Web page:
Geeks.com, known for their cheap televisions, sent us in the 22" Vizio VO22LFHDTV model for a review. This full 1080p has the size of a PC monitor, so it was tested as both a TV and a PC monitor, and as a hybrid: external TV monitor for video editing while connected to a PC. Its size makes it ideal for such a scenario, but is it really the ideal product for this kind of usage?
PureMobile sent us in the Nokia 5800 XpressMusic for a review, the first Symbian OS smartphone with S60 5.0 in it to date. This impressive-looking smartphone looks like a darling touchscreen phone, but is it really? Read on for more.
Palm announced today the Palm Pre, the company's next generation Linux-based web tech-enabled operating system. It has a fast CPU, Wifi, Bluetooth with A2DP support, removable battery, 3.1" touchscreen 480x320 LCD, gesture-enabled UI at the bottom half of the phone's body, 3 MP camera with LED flash, multi-touch, accelerometer, slide-out keyboard, GPS, EVDO, and an impressive, fresh UI. Sprint will be the first carrier to sell the smartphone, at the first half of 2009. ArsTechnica has a nice write-up too.
I am personally a big proponent behind the idea of the Creative Commons movement, which tries to create a free-er multimedia society where listeners, users and remixers build upon original works and freely exchange that information. The Creative Commons culture features the biggest amount of free music (22,000+ high quality albums), it's easy to find, and they usually have the right license for the job (ported to the legal systems of most countries). In other words, it's your best bet to find a music piece that will fit your video without potential legal consequences.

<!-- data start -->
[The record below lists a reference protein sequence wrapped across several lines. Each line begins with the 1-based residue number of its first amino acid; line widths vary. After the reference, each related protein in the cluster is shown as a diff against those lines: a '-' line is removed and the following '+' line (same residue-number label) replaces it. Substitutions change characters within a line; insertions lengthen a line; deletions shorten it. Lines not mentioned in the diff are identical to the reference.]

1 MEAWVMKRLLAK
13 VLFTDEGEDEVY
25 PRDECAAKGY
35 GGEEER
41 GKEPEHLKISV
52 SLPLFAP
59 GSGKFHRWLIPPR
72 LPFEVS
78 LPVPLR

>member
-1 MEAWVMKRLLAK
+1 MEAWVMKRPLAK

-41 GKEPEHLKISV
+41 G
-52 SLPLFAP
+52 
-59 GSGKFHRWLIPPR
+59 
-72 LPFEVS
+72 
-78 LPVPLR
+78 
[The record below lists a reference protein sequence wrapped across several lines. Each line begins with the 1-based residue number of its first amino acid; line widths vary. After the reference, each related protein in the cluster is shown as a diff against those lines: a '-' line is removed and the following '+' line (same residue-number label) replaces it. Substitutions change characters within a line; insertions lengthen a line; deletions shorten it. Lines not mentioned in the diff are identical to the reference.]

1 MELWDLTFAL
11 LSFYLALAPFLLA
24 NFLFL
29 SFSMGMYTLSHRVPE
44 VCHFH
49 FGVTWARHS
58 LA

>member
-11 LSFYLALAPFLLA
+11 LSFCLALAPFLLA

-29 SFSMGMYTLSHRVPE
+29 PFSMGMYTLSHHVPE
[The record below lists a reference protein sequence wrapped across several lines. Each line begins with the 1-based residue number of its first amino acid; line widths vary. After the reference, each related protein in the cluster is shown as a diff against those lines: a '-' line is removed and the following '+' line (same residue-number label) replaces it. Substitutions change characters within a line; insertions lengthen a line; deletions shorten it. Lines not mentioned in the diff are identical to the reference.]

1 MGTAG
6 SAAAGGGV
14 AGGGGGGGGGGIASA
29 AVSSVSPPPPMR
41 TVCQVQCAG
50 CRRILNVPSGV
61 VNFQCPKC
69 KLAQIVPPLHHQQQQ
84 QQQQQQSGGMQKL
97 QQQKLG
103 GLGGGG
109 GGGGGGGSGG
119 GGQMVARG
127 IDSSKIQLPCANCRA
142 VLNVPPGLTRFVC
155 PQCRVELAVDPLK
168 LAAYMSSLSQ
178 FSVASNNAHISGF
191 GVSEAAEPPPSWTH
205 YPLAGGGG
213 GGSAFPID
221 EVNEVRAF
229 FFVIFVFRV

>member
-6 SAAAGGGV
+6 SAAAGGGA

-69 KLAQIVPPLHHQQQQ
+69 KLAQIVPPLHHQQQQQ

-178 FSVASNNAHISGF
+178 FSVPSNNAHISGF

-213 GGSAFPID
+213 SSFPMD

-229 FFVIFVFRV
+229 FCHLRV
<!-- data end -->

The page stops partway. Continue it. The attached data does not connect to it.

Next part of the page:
Adobe recently released their 11th major version of Photoshop, along with the rest of the gang: Illustrator, Flash, Dreamweaver, Acrobat, Premiere, After Effects and more. Here's a peek at CS4's video-related tools, which are closer to the technologies I use for my Creative Commons videography work.
In true uber-hype fashion, the RED Company announced today a series of cameras and imaging sensors that will revolutionize the movie (and still image) industry. Some commenters online jokingly said that this is where all the Roswell UFO reverse-engineering went into. RED announced sensors ranging from 10.1x5.35mm (2/3") size all the way to 186x56mm, and resolutions from 3k/120fps to 28k/25fps (that's 261 megapixels). If you have trouble visualizing that size, here's an image that might help. To add to all this, the RED Epic now supports stereoscopic (3D) capturing.